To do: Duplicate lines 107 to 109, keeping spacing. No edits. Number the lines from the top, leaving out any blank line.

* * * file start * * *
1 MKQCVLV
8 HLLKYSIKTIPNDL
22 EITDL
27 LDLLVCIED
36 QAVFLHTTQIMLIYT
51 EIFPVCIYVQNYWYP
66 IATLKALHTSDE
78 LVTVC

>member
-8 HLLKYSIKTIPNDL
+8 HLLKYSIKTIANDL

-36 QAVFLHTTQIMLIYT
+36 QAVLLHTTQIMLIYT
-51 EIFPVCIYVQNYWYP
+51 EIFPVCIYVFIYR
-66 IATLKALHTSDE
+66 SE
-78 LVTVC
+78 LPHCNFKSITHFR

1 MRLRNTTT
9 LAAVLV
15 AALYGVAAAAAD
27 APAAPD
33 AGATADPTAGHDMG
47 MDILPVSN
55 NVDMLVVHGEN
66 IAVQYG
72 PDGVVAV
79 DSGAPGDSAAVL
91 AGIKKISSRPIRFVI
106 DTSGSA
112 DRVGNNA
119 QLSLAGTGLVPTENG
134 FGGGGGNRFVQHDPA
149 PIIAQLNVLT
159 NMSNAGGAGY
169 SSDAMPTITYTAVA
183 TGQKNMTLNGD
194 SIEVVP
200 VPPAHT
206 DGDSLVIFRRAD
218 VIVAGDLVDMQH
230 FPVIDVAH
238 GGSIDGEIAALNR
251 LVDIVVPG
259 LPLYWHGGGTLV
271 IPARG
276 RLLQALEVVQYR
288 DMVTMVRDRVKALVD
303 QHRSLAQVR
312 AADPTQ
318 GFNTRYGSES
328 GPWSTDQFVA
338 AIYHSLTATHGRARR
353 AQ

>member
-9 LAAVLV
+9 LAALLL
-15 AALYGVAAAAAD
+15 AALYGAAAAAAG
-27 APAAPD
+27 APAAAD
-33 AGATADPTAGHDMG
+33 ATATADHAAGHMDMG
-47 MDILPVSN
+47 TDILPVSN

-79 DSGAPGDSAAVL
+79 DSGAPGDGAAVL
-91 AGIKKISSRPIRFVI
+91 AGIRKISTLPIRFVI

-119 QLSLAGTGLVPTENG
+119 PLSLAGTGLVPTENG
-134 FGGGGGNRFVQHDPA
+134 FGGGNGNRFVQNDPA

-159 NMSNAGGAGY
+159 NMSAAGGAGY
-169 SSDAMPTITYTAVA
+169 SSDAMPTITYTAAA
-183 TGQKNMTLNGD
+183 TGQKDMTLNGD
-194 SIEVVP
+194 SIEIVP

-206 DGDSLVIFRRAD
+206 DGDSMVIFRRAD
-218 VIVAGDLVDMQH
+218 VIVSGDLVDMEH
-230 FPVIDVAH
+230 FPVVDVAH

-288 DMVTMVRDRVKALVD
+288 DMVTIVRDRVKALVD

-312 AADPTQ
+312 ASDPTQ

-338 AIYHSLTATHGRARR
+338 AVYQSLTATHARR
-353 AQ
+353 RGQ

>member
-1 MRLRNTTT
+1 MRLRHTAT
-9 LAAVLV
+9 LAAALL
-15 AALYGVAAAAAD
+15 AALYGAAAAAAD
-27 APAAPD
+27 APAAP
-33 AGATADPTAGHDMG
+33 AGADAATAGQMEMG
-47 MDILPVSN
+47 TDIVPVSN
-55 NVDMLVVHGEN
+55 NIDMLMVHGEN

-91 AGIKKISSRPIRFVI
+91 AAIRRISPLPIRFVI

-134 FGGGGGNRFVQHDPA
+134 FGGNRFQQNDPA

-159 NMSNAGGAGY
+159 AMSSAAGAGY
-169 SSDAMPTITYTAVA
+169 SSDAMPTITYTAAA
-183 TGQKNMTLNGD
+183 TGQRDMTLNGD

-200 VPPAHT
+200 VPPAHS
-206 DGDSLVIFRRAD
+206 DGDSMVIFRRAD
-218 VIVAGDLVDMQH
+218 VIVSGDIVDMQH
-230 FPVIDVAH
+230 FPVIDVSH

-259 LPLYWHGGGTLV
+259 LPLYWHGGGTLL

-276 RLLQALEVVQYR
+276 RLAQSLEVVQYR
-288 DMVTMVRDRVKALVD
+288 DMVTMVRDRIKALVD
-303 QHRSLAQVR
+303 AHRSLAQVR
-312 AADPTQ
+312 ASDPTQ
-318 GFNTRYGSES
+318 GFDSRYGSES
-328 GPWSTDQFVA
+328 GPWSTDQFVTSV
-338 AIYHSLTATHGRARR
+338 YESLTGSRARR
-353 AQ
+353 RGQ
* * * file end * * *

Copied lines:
+33 AGADAATAGQMEMG
-47 MDILPVSN
+47 TDIVPVSN